While Gmail is a solid email service you can trust, it’s never a bad idea to backup the messages in your Gmail account in case any of them is accidentally deleted. Losing important emails to human error happens all the time.

There are several options to backup Gmail too. You can use Backupify, a website that lets you store data in the cloud, standalone software, email desktop clients, or you can use one of the easiest options for backing up – using Hotmail (Uh, I mean Outlook) to backup Gmail, which is still possible despite True Switch going belly up earlier this year.

Our guide will outline how to backup all of your messages in Gmail into Outlook, and bypass having to use True Switch.

Backup a Gmail Account to Outlook

Change Your Gmail Account to POP3

Before you open a browser and login to Outlook to add your Gmail account, you need to make sure you’ve set your Gmail account as a “POP3” account. This is an essential step since True Switch, the previous migration tool favored by Microsoft, closed May 2013. Outlook still gets along really well with any POP3 email accounts.

To set your Gmail account as POP3, open your Gmail account, then go to the “Settings” area, which you can get to by clicking the “Gear icon” in the top right corner of your window.


After arriving in Settings, click the “Forwarding/POP3” tab, then stop in the “POP Download” section and select “Enable POP for all mail.”


Also, make sure to “Disable IMAP,” which can cause Outlook to have troubles recognizing your Gmail account.


Before exiting, click on “Save Changes” at the bottom of the page.


Adding a Send-Receive Account in Outlook

After getting your Gmail account ready, you can now login to your Outlook/Hotmail account to begin backing up Gmail. If you don’t have an account, you can sign up for a new one here.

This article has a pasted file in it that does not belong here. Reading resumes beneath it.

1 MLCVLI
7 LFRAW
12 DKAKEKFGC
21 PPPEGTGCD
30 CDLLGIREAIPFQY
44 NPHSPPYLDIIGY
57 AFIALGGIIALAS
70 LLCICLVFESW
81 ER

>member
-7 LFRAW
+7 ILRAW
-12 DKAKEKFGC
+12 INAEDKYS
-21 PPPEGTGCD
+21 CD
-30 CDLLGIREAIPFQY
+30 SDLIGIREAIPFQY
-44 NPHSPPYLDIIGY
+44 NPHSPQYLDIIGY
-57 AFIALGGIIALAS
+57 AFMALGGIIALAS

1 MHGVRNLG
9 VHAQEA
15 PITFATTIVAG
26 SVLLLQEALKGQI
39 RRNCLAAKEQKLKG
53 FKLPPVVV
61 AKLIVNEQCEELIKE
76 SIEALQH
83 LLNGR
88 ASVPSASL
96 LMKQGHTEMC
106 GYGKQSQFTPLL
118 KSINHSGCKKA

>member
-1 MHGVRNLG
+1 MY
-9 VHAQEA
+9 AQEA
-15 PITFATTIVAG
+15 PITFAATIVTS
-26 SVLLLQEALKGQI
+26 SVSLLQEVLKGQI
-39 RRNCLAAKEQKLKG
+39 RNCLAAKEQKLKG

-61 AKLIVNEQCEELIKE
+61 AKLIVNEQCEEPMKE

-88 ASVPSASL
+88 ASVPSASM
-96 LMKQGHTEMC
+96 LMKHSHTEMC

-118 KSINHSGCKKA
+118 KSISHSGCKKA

After logging into Outlook, head over to the “Gear icon,” which is in the top right corner of the window. After clicking the icon, select “More mail settings.”


The “Options” page will load. To start backing up Gmail, go to the first section – “Managing your account” – and select “Your email accounts.”


Wait for the “Your email accounts” page to load. This is the page you will go to whenever you want to view anything related to your Outlook account or any account tied to it.

On this page – you’ll want to scroll to the bottom to the section where it says, “Add an email account.” In this section, click “Add a send-and-receive account;” “receive” being the opportune word, as that refers to receiving messages in your Gmail account.


After the “Add a send-and-receive account” page loads, start entering your Gmail login credentials into the “Name,” “Email address” and “Password” fields. Make sure everything is correct and click “Next.”


After clicking Next, Outlook will ask you which folder in your Outlook account you’d like to store your Gmail messages. You can store them in a new folder or you add them to an existing folder.


Click “Save” after selecting a folder, and Outlook will begin adding your Gmail account.


Once it’s finished, Outlook will let you know if it’s been successful.


After adding your account, head back to the main “Inbox” page for your Outlook account, and go to the folder where you directed your Gmail contents to go and make sure backing up has begun.


After all of your Gmail messages have been loaded into Outlook, you can sort them chronologically, by subject, size, sender and conversation by clicking the “Arrange by” drop-down menu in the top-right corner of the window.



For a secure option in backing up Gmail, you can’t go wrong with using Hotmail. While some users may be daunted by the prospect of a workaround to bypass True Switch, this bypass is as easy as it was to transfer data using True Switch, if not easier. Changing the required settings takes a few minutes, and Outlook backs up most Gmail accounts blindingly quick.

If you want another backup option, you have two awesome standalone software options to backup your email to your hard drive.


Please enter your comment!
Please enter your name here